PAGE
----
Tuesday, January 17, 2012

Who doesn't love free??

Today I have to talk about Inkscape.  It's nothing new.  But it is free.  Inkscape, in short is a program mostly used for converting PDF and other files into SVG files.  I use Sure Cuts A Lot, (another AMAZING program, but that's far from free!) and I need SVG files for that program.  Ok, I realize this post wont interest everyone, but for those that use SCAL or Inkscape, maybe you'll find this helpful. (PS - anyone could download Inkscape.  Even if you don't have a "need" for it, it is a really fun graphics program to play around with)

My biggest issue was that I was not able to actually fully convert my files.  Sure you can open them up, and then you click 'save as', change the file extension in the drop down menu, hit ok and BOOM you have an SVG file.  Wrong.  I would quickly learn that when I went to SCAL (Sure Cuts A Lot) and imported my new SVG file, all I got was a blank box. 

Now I'm no pro at this, in fact far from it.  So I doubt I will use the proper terminology.  But maybe that's good. I will just explain these things as best I know how.  For the example, I will use a basic sun I found online that I want to cut out with my cricut later. 

First, obviously open up Inkscape. Click 'File' ~ 'Open' ~ (locate file on your hard drive) 'Open'.  I get a box that pops up that says: "Link or Embed image" and then explains the difference. I always chose embed.

At this point you will see your graphic on the page. You are just a few short clicks away from a finished SVG image you can use in SCAL or where ever you need it.  You need to select this image.  So simply click on it and a box with arrows around it will show up.

Next, you need to click on the 'Path' menu at the top of the screen.  Go down until you see 'trace bitmap....'

Ok, so third step.  The "Trace Bitmap" box will pop up.  It has a ton of options in it.  And I can't exactly tell you what they all mean. Until I figured this out, I scoured the web for tutorials.  I'm not great with You Tube videos, (and honestly I don't always trust them anyway) and I found this tutorial.  It's not great, but it's how MY tutorial here was born! :)

Like I said, I just had to play around with these options.  One site I checked out first said to just keep hitting 'update' until your image shows up in the box.  Don't do that. You'll be clicking until your computer dies and nothing will ever show up there.  I say if after two or three clicks max, nothing has changed, you need to start trying different combos of the options.  For this example, the one that ended up working for me was to select 'edge detection'  I tried changing the threshold numbers, but the changes it made were not substantial enough for me to decide it mattered. So click 'edge detection' ~ 'update'.  Your image should show up in a black and white outline, like you see below.

If you wanted to copy the image in color, you need to select 'Colors' on the bottom set of options.  The "paths" is set to a default of 8.  I have not yet played around with the different paths so I have not changed this number yet.  I suspect it will be similar to Photoshop and layers. Whenever you change something, like going from black and white outline, to a full on color image, you need to hit update.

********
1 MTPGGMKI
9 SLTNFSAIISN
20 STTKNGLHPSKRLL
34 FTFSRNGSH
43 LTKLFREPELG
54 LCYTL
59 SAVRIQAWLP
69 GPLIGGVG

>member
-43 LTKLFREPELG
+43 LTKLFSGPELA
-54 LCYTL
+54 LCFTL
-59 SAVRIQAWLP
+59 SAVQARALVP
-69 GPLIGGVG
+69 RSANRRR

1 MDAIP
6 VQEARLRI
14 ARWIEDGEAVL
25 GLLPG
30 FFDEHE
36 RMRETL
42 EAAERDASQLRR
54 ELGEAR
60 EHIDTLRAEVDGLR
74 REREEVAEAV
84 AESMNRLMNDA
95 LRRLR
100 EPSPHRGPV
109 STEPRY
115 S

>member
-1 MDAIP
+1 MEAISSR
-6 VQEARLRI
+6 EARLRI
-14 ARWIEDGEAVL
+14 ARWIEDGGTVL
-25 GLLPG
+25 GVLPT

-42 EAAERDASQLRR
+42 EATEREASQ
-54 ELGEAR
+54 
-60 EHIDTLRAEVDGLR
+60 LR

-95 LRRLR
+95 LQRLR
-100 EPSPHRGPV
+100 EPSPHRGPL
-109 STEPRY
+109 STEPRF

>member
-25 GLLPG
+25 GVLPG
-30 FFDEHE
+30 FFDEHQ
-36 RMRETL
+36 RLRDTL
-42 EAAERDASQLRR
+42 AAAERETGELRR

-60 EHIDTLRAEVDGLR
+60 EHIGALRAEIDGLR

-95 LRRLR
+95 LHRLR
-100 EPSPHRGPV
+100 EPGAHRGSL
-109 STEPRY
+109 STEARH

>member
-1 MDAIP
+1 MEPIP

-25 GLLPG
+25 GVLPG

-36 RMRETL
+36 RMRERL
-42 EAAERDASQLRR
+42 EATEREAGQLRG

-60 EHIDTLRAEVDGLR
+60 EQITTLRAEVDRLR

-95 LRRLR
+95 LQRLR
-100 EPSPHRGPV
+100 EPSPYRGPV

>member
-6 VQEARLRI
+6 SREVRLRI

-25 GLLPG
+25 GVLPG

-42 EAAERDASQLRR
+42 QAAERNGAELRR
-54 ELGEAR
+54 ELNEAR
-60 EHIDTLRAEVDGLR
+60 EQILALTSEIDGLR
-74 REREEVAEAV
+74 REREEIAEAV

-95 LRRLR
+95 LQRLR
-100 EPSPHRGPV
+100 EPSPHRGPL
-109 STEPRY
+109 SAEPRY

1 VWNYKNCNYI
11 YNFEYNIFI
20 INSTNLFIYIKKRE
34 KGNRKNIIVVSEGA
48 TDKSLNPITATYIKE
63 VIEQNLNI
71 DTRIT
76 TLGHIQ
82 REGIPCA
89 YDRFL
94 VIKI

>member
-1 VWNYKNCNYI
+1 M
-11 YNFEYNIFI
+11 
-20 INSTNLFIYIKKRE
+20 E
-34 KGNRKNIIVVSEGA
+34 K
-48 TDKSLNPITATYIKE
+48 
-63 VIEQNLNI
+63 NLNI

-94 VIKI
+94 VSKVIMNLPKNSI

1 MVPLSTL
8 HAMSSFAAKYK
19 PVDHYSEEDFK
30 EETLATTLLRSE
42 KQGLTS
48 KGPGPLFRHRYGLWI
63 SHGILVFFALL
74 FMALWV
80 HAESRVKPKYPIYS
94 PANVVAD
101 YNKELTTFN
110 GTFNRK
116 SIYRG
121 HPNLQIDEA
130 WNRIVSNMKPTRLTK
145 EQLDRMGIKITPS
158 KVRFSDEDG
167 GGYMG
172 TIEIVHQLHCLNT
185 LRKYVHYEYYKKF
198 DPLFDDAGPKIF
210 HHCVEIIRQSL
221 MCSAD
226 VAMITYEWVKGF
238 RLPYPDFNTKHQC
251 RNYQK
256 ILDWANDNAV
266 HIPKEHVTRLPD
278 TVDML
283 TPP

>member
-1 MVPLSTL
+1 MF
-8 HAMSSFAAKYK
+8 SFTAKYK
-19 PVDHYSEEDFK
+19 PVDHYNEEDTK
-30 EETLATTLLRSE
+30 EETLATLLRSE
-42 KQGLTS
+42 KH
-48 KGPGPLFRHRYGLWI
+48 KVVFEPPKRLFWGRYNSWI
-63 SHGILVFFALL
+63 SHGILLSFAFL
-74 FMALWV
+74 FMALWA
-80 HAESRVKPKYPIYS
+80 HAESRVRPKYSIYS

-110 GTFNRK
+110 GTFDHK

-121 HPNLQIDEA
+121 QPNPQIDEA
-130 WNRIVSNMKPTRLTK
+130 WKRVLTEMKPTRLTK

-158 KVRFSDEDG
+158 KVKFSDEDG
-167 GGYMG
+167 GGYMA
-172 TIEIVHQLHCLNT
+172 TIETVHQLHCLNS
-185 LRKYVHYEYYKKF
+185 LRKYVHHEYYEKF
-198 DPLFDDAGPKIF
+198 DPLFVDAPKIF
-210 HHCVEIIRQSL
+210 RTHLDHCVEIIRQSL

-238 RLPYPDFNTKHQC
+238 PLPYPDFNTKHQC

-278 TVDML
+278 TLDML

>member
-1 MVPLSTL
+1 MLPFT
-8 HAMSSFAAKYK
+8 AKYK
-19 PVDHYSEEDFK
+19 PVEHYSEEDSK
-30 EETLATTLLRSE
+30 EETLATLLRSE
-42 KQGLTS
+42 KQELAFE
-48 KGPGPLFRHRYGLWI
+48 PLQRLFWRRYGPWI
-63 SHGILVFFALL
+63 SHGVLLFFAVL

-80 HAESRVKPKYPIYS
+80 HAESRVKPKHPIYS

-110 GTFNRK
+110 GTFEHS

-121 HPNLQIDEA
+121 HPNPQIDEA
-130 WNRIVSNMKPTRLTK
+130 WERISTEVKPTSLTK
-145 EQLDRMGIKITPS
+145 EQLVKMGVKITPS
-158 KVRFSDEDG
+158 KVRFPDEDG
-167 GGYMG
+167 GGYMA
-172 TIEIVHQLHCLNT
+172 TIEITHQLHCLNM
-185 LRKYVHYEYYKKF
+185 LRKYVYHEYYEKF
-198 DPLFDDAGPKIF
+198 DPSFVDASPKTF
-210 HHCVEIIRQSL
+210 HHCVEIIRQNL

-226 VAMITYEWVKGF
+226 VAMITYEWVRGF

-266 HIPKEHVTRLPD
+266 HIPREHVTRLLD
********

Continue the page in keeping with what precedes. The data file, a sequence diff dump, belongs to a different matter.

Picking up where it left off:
After deciding which one you want, click 'Ok'.  For the remainder of this tutorial, I will proceed with only black and white.  (Reason being, if you cut this out on a cricut or silhouette, you would chose the color with your paper - you could have a hot pink sun.  And the image is easier to work with in my opinion, in black and white.)

Once you click ok, the box does not disappear. But you should notice that your image has a darker outline around it. 

Now you can click the red X in the upper right hand corner of the 'trace bitmap' box.  You have to drag your new outline off of the color image for the next part.

Go back and select the colored image now. Once the box is around the color sun, hit delete.  Move your black and white image back to the "page".

Last step! Click 'file' ~ 'save as' Make sure the drop down menu says "Inkscape SVG (*svg)". Rename the file to whatever you want, double check that you know where you are saving it to (I always use desktop for fast finding) and click ok.  That's it! Now you can import your SVG file to SCAL or use it however you need to.

Here is my image imported (and cut-able!) in SCAL.  (I have v.1)

There you have it, easy peasy lemon squeezy. Now go download Inkscape and try it out for yourself. Even if you don't have a place to use an SVG file just yet. 


  1. Do you have SCAL 2? You can actually trace an image right in SCAL without having to use Inkscape. Love that feature!

  2. I actually only have SCAL 1. But its better than no SCAL :) Too bad its not still available for Cricut use - Inkscape has a big learning curve (in my opinion) Thanks for sharing Jill!